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Showing posts from June, 2016

Description of Petroleum Refining Processes and Related Health and Safety Considerations By OSHA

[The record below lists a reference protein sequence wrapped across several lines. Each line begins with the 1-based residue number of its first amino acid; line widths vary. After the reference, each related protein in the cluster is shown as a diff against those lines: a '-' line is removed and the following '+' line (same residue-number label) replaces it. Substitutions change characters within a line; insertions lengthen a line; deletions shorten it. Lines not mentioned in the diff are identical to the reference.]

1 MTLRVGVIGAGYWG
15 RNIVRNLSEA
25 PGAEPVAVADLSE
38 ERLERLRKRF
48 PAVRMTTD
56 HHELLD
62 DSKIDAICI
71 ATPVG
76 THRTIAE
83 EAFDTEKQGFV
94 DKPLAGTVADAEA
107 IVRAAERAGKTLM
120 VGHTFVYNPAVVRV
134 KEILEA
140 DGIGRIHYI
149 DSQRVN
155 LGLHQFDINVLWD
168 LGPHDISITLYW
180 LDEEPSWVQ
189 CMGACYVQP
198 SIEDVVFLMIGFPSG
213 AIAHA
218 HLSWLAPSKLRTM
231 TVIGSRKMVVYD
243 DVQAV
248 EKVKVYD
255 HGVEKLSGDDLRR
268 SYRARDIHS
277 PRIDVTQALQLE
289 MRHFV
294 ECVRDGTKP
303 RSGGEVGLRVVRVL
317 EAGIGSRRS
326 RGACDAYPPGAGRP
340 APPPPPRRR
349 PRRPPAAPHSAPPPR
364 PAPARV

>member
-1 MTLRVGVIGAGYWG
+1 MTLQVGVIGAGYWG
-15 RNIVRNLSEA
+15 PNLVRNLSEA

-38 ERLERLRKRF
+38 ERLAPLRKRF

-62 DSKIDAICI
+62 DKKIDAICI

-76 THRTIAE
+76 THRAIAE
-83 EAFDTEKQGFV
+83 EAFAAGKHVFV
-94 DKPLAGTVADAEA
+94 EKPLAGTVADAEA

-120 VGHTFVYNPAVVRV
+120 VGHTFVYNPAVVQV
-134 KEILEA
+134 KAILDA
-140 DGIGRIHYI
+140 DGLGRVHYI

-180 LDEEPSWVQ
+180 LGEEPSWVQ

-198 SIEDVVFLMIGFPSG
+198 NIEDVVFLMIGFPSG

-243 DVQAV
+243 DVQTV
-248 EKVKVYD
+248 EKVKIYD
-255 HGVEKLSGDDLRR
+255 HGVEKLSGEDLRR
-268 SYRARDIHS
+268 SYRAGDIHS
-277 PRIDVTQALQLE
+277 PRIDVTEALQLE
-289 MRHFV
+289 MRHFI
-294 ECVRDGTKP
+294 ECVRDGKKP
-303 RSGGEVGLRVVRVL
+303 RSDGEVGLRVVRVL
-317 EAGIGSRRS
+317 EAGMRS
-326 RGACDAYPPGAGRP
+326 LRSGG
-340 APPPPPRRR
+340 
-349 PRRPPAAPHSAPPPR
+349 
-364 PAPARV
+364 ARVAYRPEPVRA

Crude Oil Pretreatment (Desalting) Description Crude oil often contains water, inorganic salts, suspended solids, and water-soluble trace metals. As a first step in the refining process, to reduce corrosion, plugging, and fouling of equipment and to prevent poisoning the catalysts in processing units, these contaminants must be removed by desalting (dehydration). The two most typical methods of crude-oil desalting, chemical and electrostatic separation, use hot water as the extraction agent. In chemical desalting, water and chemical surfactant (demulsifiers) are added to the crude, heated so that salts and other impurities dissolve into the water or attach to the water, and then held in a tank where they settle out. Electrical desalting is the application of high-voltage electrostatic charges to concentrate suspended water globules in the bottom of the settling tank. Surfactants are added only when the crude has a large amount of suspended solids. Both methods